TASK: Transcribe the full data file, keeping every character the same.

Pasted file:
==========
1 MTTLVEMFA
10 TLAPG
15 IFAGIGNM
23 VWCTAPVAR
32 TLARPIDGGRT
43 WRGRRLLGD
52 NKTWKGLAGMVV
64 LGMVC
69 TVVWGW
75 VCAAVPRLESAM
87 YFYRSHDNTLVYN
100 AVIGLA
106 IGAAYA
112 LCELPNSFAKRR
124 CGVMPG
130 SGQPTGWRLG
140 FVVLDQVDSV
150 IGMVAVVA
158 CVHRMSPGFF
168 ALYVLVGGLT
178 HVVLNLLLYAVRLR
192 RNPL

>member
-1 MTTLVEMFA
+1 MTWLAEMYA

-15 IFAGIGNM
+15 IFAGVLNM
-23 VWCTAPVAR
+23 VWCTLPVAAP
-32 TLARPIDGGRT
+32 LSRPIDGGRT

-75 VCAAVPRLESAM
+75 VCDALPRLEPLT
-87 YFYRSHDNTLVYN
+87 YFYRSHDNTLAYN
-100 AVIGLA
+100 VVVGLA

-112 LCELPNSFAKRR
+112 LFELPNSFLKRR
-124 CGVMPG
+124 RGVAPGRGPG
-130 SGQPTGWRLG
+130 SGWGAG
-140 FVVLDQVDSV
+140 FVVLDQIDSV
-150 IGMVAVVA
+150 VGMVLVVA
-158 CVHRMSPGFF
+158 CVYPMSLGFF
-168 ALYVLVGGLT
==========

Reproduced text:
1 MTTLVEMFA
10 TLAPG
15 IFAGIGNM
23 VWCTAPVAR
32 TLARPIDGGRT
43 WRGRRLLGD
52 NKTWKGLAGMVV
64 LGMVC
69 TVVWGW
75 VCAAVPRLESAM
87 YFYRSHDNTLVYN
100 AVIGLA
106 IGAAYA
112 LCELPNSFAKRR
124 CGVMPG
130 SGQPTGWRLG
140 FVVLDQVDSV
150 IGMVAVVA
158 CVHRMSPGFF
168 ALYVLVGGLT
178 HVVLNLLLYAVRLR
192 RNPL

>member
-1 MTTLVEMFA
+1 MTWLAEMYA

-15 IFAGIGNM
+15 IFAGVLNM
-23 VWCTAPVAR
+23 VWCTLPVAAP
-32 TLARPIDGGRT
+32 LSRPIDGGRT

-75 VCAAVPRLESAM
+75 VCDALPRLEPLT
-87 YFYRSHDNTLVYN
+87 YFYRSHDNTLAYN
-100 AVIGLA
+100 VVVGLA

-112 LCELPNSFAKRR
+112 LFELPNSFLKRR
-124 CGVMPG
+124 RGVAPGRGPG
-130 SGQPTGWRLG
+130 SGWGAG
-140 FVVLDQVDSV
+140 FVVLDQIDSV
-150 IGMVAVVA
+150 VGMVLVVA
-158 CVHRMSPGFF
+158 CVYPMSLGFF
-168 ALYVLVGGLT